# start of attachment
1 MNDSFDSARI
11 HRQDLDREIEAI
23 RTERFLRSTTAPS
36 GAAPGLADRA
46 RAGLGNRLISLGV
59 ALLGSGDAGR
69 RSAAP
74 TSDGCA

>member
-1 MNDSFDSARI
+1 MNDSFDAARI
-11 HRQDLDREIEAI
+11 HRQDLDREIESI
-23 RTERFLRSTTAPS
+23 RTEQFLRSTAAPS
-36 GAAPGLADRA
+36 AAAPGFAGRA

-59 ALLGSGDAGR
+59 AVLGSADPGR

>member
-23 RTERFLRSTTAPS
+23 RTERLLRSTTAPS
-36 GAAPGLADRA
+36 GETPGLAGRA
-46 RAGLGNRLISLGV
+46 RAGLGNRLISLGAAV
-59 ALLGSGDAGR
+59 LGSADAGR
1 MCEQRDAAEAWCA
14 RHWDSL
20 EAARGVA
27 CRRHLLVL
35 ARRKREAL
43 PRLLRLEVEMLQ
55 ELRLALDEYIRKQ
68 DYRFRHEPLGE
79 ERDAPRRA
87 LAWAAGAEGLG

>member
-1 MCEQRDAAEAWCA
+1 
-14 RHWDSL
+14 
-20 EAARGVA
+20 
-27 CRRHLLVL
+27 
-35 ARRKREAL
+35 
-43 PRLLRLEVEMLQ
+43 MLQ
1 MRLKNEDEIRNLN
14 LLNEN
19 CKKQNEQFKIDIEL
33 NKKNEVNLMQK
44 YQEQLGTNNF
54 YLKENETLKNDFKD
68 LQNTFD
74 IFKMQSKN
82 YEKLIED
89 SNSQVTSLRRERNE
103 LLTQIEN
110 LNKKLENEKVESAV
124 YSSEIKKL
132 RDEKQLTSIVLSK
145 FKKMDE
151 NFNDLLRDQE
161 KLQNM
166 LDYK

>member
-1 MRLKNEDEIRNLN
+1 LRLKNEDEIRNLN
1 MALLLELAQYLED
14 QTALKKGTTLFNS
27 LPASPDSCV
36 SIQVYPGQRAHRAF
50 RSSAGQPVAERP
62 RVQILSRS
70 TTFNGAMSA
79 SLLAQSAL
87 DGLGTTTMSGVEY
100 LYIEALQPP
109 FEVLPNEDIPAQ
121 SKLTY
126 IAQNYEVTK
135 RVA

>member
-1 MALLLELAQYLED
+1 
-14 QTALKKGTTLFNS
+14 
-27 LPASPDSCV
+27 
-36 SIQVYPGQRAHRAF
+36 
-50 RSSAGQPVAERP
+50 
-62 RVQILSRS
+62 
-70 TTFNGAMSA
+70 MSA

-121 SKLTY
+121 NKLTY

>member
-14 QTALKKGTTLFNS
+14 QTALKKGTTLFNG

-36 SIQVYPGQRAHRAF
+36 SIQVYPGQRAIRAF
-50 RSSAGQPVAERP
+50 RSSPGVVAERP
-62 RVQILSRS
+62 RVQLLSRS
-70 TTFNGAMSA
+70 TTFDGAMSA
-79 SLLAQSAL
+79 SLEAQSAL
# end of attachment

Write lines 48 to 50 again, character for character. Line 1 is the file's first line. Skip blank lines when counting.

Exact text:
-35 ARRKREAL
+35 
-43 PRLLRLEVEMLQ